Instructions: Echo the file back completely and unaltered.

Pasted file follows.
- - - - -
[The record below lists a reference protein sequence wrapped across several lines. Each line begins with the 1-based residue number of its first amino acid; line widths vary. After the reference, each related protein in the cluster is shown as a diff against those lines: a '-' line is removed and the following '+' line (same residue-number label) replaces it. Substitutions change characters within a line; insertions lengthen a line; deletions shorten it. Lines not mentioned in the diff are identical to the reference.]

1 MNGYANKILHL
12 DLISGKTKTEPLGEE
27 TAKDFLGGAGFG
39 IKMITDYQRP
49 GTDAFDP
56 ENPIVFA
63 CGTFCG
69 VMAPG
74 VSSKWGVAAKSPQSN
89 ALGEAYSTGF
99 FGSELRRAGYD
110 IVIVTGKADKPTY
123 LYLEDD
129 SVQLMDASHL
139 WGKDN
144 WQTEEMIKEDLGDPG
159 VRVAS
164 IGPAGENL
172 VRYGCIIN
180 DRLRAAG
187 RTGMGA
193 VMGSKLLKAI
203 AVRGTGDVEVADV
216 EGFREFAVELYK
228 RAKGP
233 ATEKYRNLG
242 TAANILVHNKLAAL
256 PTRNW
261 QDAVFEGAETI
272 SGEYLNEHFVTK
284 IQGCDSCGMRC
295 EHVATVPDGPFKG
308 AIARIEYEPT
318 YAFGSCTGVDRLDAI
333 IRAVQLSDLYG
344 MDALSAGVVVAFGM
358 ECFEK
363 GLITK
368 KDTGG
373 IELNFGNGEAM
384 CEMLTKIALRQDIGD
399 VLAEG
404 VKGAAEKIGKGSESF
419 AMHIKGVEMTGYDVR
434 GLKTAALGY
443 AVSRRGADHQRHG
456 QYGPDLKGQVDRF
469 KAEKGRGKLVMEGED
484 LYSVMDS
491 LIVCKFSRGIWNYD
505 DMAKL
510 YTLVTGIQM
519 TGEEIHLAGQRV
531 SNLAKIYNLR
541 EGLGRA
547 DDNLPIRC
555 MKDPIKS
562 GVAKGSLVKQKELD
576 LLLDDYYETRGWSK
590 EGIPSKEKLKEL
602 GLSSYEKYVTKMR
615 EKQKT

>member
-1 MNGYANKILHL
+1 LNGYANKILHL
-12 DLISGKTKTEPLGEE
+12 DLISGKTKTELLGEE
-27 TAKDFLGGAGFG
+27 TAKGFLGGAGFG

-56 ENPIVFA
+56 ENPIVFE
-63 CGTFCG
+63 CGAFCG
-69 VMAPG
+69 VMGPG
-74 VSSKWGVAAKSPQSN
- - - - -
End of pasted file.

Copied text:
[The record below lists a reference protein sequence wrapped across several lines. Each line begins with the 1-based residue number of its first amino acid; line widths vary. After the reference, each related protein in the cluster is shown as a diff against those lines: a '-' line is removed and the following '+' line (same residue-number label) replaces it. Substitutions change characters within a line; insertions lengthen a line; deletions shorten it. Lines not mentioned in the diff are identical to the reference.]

1 MNGYANKILHL
12 DLISGKTKTEPLGEE
27 TAKDFLGGAGFG
39 IKMITDYQRP
49 GTDAFDP
56 ENPIVFA
63 CGTFCG
69 VMAPG
74 VSSKWGVAAKSPQSN
89 ALGEAYSTGF
99 FGSELRRAGYD
110 IVIVTGKADKPTY
123 LYLEDD
129 SVQLMDASHL
139 WGKDN
144 WQTEEMIKEDLGDPG
159 VRVAS
164 IGPAGENL
172 VRYGCIIN
180 DRLRAAG
187 RTGMGA
193 VMGSKLLKAI
203 AVRGTGDVEVADV
216 EGFREFAVELYK
228 RAKGP
233 ATEKYRNLG
242 TAANILVHNKLAAL
256 PTRNW
261 QDAVFEGAETI
272 SGEYLNEHFVTK
284 IQGCDSCGMRC
295 EHVATVPDGPFKG
308 AIARIEYEPT
318 YAFGSCTGVDRLDAI
333 IRAVQLSDLYG
344 MDALSAGVVVAFGM
358 ECFEK
363 GLITK
368 KDTGG
373 IELNFGNGEAM
384 CEMLTKIALRQDIGD
399 VLAEG
404 VKGAAEKIGKGSESF
419 AMHIKGVEMTGYDVR
434 GLKTAALGY
443 AVSRRGADHQRHG
456 QYGPDLKGQVDRF
469 KAEKGRGKLVMEGED
484 LYSVMDS
491 LIVCKFSRGIWNYD
505 DMAKL
510 YTLVTGIQM
519 TGEEIHLAGQRV
531 SNLAKIYNLR
541 EGLGRA
547 DDNLPIRC
555 MKDPIKS
562 GVAKGSLVKQKELD
576 LLLDDYYETRGWSK
590 EGIPSKEKLKEL
602 GLSSYEKYVTKMR
615 EKQKT

>member
-1 MNGYANKILHL
+1 LNGYANKILHL
-12 DLISGKTKTEPLGEE
+12 DLISGKTKTELLGEE
-27 TAKDFLGGAGFG
+27 TAKGFLGGAGFG

-56 ENPIVFA
+56 ENPIVFE
-63 CGTFCG
+63 CGAFCG
-69 VMAPG
+69 VMGPG
-74 VSSKWGVAAKSPQSN